See Mallard v. United States Dist. Court for the S. Dist. ofIowa, 490 U.S. 296 (1989)
(§ 1915(d)- now§ 1915(e)(l)- does not authorize federal court to require unwilling attorney to
represent indigent civil litigant, as operative word in statute is "request.").
v. Grace, 6 F.3d 147, 153 (3d Cir. 1993). However, representation by counsel may be
appropriate under certain circumstances, after a finding that a plaintiffs claim has arguable merit
in fact and law. See Tabron, 6 F.3d at 155.
After passing this threshold inquiry, the Court should consider a number of factors when
assessing a request for counsel. Factors to be considered include: (1) the merits of the plaintiffs
claim; (2) the plaintiffs ability to present his or her case considering his or her education,
literacy, experience, and the restraints placed upon him or her by incarceration; (3) the
complexity of the legal issues; (4) the degree to which factual investigation is required and the
plaintiffs ability to pursue such investigation; (5) the plaintiffs capacity to retain counsel on his
or her own behalf; and (6) the degree to which the case turns on credibility determinations or
expert testimony. See Montgomery v. Pinchak, 294 F .3d 492, 498-99 (3d Cir. 2002); Tabron, 6
F.3d at 155-56. The list is not exhaustive, nor is any one factor determinative. See Tabron, 6
F.3d at 157.
After reviewing Johnson's requests, the Court concludes that this case is not so factually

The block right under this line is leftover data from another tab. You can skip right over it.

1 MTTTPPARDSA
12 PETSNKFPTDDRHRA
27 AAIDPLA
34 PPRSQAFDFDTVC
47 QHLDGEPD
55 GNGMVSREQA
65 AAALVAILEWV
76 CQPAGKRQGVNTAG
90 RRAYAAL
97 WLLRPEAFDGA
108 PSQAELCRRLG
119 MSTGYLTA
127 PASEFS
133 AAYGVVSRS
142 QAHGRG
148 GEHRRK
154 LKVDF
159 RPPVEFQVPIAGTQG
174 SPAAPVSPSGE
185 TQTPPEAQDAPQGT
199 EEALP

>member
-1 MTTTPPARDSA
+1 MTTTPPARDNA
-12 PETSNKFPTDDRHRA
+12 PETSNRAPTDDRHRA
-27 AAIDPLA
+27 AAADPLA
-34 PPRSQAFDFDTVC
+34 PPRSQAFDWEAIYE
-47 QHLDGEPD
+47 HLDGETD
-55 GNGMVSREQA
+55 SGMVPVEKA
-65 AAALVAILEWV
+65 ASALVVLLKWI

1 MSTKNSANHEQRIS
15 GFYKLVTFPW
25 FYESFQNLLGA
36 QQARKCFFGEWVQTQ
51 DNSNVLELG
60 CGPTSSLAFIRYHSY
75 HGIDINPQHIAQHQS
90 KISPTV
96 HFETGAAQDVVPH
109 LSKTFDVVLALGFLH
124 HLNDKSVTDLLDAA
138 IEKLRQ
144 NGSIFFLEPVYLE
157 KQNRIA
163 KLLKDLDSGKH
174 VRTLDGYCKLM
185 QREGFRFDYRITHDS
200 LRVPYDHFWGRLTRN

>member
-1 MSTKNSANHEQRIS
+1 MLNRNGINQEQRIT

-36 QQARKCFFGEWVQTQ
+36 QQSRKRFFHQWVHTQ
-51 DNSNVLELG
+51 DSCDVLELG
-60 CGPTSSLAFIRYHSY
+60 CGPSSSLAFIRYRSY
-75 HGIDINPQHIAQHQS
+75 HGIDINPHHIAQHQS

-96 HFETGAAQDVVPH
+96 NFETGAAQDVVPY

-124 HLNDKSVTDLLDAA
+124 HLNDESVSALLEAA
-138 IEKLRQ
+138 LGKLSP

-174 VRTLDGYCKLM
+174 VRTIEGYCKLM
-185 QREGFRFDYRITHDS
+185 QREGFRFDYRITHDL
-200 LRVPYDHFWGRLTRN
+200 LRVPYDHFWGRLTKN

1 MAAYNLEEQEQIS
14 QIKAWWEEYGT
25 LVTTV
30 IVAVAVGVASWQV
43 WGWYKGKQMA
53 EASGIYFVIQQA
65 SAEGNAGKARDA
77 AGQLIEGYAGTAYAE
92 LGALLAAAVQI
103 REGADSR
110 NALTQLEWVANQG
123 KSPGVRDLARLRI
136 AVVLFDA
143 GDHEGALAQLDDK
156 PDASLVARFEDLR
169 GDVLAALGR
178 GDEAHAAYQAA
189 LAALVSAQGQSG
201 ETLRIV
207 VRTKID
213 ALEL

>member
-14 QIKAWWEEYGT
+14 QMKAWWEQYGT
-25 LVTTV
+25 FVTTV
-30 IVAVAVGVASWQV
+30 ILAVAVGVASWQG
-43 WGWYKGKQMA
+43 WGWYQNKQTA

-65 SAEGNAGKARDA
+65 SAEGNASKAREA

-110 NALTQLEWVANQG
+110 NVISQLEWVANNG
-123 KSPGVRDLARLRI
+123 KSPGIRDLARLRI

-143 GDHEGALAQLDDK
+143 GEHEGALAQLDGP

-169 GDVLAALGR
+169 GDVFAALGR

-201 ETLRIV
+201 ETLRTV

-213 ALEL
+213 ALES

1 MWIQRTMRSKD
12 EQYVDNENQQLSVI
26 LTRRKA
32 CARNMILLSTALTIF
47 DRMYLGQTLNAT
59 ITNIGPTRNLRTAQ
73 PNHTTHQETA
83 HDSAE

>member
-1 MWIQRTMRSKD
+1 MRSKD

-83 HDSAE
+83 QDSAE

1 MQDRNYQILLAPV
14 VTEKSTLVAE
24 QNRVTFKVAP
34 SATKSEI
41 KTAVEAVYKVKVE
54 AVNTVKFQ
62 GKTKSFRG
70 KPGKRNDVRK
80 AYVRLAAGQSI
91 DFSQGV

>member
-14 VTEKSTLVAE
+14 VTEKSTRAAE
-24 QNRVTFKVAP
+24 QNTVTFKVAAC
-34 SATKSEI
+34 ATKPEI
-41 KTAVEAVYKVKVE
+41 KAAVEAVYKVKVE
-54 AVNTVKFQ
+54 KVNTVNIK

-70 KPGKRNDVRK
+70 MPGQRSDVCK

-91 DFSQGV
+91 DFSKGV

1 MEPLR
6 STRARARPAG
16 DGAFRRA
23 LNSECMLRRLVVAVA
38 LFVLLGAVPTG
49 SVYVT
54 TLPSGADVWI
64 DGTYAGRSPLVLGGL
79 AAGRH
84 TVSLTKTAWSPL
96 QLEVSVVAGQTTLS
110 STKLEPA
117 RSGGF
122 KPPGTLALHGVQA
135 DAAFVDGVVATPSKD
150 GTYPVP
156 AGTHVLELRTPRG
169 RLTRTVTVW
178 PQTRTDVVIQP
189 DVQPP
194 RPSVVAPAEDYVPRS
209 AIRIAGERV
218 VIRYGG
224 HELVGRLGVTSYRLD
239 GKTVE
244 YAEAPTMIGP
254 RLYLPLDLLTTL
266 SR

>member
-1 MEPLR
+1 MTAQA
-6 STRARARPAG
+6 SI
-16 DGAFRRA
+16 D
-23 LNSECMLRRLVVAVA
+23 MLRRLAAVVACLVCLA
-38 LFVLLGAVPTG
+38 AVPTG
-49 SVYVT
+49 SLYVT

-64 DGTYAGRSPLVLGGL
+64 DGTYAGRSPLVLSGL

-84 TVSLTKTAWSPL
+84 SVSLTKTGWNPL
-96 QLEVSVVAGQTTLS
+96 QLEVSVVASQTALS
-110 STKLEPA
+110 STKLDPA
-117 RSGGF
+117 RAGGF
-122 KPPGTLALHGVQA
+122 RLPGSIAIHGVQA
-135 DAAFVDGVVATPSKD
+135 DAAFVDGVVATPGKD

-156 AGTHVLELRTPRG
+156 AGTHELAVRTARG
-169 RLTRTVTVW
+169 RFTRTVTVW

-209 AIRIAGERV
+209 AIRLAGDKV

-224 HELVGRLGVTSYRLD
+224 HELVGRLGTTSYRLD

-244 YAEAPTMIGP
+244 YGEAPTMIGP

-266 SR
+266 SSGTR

or legally complex that requesting an attorney is warranted. To date, the filings in this case
demonstrate Johnson's ability to articulate his claims and represent himself. In addition, the
Court was provided with a transcript of a preliminary hearing wherein Johnson refused counsel
and proceeded prose. The transcript shows Johnson's ability to represent himself in open court,
including by effective cross-examination. In these circumstances, the Court will deny without
prejudice to renew Johnson's requests for counsel. (D.I. 70, 72, 77)
"The court shall grant summary judgment if the movant shows that there is no genuine
dispute as to any material fact and the movant is entitled to judgment as a matter of law." Fed. R.
Civ. P. 56( a). The moving party bears the burden of demonstrating the absence of a genuine
issue ofmaterial fact. See Matsushita Elec. Indus. Co., Ltd. v. Zenith Radio Corp., 475 U.S. 574,
586 n.l 0 (1986). An assertion that a fact cannot be- or, alternatively, is- genuinely disputed
must be supported either by citing to "particular parts of materials in the record, including
depositions, documents, electronically stored information, affidavits or declarations, stipulations
(including those made for the purposes of the motion only), admissions, interrogatory answers, or
other materials," or by "showing that the materials cited do not establish the absence or presence